There are four seasons in many parts of the world; Spring, Summer, Fall and Winter but have you ever wondered why we have seasons? Let’s understand.

There are THREE reasons why we have seasons:

1. Tilted Earth: Earth has seasons because its axis is tilted. Due to this tilt, the North pole leans towards the sun for half the year and away from the sun for the rest.

2. Revolution: The Earth revolves around the sun.

3. The North Pole always points in the same direction.

What is an axis? Earth rotates around an imaginary line called an axis. It is tilted at an angle of 23.5 degrees.

Also Read: Earth Facts

When the North Pole is tipped towards the sun, the Northern Hemisphere gets more sunlight for longer periods of time. The increase in solar energy and the longer periods of sun exposure creates warmer weather (i.e. Summer) for the Northern Hemisphere.

And at the same time, it is opposite in the Southern Hemisphere when it is tilted away from the sun. It gets less intense sunlight for fewer hours of the day which makes the Southern Hemisphere cooler weather (i.e. Winter).

This results in the cycle of seasons.

The northern and southern hemispheres always have opposite seasons. If there is winter in the Northern Hemisphere then it would be summer in the Southern Hemisphere. That’s why when it is winter in the USA, it is summer in Australia.

Also Read: Layers of the Atmosphere

No tilt means both hemispheres get the same amount of daylight all year round, and there are no seasons.

What is Solstice?

The word “Solstice” is derived from two Latin words, ‘sol’ means sun, and ‘sistere’ means to cause to stand still.

Solstices occur twice a year when the sun is at its greatest distance from the equator. In other words, the days that the Earth is most tilted toward the sun are called Solstices.

When the tilt is most extreme with respect to the sun, one hemisphere has its longest day and shortest night of the year while the other hemisphere has its shortest day and longest night.

What is the Winter Solstice?

The winter solstice is also known as ‘Yule’ marks the first day of the winter season. It comes on around December 21. Winter solstice is the shortest day of the year. The sun is lowest in the sky on the winter solstice.

Did you know? In the southern hemisphere, the winter solstice falls in June but in the northern hemisphere, the winter solstice falls in December.

What is the Summer Solstice?

The summer solstice is also known as ‘Litha’ marks the first day of the summer season. It comes on around June 21. Summer solstice is the longest day of the year. The sun is highest in the sky on the summer solstice.

What are Equinoxes?

The word “Equinox ” is derived from two Latin words, ‘aequus’ means equal, and ‘nox’ means night. It means the day and night are equally long. Equinoxes occur twice a year.
On Equinox, the Earth is not tilted toward or away from the sun. So the length of the day and night are the same all over the world. It happens in the spring and fall around March 20 and September 22.

Spring Equinox

The spring equinox is called the Vernal Equinox. It is the first day of the spring season. Spring equinox is near March 20.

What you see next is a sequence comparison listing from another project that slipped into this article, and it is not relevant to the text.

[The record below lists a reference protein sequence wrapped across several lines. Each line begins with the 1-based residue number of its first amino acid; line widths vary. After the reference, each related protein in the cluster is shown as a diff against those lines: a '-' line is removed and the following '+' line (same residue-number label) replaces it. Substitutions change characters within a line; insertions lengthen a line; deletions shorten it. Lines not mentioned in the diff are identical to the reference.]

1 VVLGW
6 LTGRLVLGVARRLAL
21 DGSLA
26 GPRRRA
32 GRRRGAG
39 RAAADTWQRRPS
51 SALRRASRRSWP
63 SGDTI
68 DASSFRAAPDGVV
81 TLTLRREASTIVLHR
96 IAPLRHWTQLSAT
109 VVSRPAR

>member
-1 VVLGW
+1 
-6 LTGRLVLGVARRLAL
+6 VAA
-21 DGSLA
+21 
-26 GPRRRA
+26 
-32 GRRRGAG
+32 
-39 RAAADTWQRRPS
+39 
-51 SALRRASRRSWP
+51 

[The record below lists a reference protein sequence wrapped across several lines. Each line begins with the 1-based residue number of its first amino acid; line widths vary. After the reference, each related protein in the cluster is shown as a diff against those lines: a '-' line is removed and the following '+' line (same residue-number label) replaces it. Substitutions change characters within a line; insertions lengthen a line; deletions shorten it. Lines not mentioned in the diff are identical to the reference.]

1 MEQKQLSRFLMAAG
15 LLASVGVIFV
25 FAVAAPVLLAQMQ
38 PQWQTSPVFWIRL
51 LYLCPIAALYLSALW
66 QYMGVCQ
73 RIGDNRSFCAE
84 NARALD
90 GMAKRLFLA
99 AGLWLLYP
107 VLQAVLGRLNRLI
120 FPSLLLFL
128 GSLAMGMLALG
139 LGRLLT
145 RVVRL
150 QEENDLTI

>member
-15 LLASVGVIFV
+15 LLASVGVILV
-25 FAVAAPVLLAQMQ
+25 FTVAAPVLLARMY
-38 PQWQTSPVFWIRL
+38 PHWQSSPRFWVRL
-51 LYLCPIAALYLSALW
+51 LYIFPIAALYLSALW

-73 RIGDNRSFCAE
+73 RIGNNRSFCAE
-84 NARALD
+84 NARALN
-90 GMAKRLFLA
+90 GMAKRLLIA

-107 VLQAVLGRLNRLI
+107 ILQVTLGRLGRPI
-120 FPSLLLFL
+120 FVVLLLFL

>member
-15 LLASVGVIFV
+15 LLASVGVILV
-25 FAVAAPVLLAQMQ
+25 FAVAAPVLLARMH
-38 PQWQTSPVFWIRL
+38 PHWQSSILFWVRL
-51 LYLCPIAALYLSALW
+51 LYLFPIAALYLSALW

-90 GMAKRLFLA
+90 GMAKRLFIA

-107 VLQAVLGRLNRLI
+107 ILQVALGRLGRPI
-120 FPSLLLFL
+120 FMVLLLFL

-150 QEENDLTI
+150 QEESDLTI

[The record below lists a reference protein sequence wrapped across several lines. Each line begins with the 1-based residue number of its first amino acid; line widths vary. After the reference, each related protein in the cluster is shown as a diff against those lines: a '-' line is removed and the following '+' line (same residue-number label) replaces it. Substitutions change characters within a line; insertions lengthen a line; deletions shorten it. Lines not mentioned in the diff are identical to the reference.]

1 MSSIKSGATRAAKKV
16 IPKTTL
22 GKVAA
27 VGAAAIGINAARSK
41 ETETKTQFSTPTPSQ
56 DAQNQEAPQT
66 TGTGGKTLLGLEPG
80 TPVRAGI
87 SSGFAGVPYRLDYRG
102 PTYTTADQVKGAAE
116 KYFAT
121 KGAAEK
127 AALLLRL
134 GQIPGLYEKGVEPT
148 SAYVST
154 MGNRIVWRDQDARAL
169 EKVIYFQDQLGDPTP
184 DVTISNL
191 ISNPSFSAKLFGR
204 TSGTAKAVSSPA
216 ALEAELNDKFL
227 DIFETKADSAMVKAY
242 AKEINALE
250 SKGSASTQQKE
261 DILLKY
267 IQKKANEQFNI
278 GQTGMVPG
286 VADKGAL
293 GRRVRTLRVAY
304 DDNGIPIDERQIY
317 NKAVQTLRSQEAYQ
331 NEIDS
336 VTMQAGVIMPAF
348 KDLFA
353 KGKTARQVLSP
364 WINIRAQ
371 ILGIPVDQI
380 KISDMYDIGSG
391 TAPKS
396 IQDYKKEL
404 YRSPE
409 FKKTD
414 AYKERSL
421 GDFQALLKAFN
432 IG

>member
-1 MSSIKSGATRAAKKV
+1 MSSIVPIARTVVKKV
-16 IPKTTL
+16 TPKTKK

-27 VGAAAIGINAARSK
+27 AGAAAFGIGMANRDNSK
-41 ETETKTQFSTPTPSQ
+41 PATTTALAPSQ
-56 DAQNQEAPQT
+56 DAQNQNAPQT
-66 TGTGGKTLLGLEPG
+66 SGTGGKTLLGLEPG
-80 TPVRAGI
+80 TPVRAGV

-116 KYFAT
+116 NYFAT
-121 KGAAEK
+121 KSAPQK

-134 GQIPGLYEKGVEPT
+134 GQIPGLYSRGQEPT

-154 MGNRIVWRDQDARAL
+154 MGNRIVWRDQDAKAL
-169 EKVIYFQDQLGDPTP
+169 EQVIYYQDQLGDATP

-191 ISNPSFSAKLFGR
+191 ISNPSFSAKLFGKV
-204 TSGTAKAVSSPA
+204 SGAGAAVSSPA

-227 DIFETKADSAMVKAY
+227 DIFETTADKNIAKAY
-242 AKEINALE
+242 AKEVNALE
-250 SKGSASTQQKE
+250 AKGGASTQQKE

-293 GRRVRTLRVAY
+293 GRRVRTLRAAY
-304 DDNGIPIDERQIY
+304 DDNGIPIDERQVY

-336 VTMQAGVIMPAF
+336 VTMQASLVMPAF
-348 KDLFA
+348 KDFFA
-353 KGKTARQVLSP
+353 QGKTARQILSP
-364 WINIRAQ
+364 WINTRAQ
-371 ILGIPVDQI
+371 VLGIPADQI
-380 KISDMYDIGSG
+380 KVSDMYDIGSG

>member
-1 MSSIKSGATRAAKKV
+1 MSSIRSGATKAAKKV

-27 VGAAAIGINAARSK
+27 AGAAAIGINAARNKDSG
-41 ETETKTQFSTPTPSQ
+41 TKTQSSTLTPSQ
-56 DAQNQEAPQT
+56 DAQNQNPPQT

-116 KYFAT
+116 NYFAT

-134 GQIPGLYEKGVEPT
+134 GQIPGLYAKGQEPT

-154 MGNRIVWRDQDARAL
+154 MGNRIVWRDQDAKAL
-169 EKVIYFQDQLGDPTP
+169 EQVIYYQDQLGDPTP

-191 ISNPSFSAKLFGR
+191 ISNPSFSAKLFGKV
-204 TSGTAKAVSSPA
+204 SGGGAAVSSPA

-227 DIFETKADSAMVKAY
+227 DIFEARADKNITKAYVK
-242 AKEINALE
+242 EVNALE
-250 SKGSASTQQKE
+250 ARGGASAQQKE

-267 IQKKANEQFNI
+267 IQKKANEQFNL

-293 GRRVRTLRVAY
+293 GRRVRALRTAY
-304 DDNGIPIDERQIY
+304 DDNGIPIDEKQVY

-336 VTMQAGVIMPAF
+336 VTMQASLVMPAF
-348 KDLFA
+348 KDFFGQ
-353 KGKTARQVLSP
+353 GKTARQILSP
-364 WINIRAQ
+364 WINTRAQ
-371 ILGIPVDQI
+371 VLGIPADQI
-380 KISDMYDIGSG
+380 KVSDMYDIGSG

Fall Equinox

The fall equinox is called the Autumnal Equinox, and it marks the beginning of fall. Fall equinox is near September 22.

Did you know? Equinoxes do not always occur on the same day each year, and generally will occur about 6 hours later each year.

Pic source: spaceplace.nasa.gov/seasons

Amazing Facts About Seasons

FACT 1.  June 21 is the longest, sunniest day of the year. This day is known as the Summer Solstice.

FACT 2.  December 21 is the shortest, darkest day of the year. This day is known as the Winter Solstice.

FACT 3. Plants lose their leaves in autumn in response to decreasing length of the day.

FACT 4.  In Australia, it is spring in the months of September, October and November. Summer is in the months of December, January and February. Autumn in the months of March, April and May. Winter in the months of June, July and August.

FACT 5.  In St. Petersburg in Russia, the sky stays bright from mid June to mid July.This is called ‘White Nights.

FACT 6. The Arctic Circle only has two seasons: summer and winter. The sun only rises and sets once every year here.

FACT 7.  On the Arctic Circle the night time is called the ‘Midnight Sun’, because the sun shines for 24hours a day during their 6 month summer.

FACT 8.  In Svalbard, an island off Norway, the sun doesn’t set from April 19th until August 23rd, and the sun doesn’t rise from October 26th until February 15th.

FACT 9. Equinox do not always occur on the same day each year, and generally occur about SIX hours later each year, with a backward jump of a day on leap years.

FACT 10.  The Earth is tilted at an angle of 23.5 degrees.

Hope you enjoyed the article “Why we have seasons”. Below are some reference sites name:

spaceplace.nasa.gov
space.com
abc.net.au

Why We Have Seasons Trivia

Which season has the longest daylight hours?

Summer

In which season do trees blossom?

Spring

What are the shortest and longest days called?

Solstices

How long does it take Earth to go around the sun?

One Year

What is it called when animals sleep through the winter?

Hibernation

When does summer happen in the southern hemisphere?

December to March

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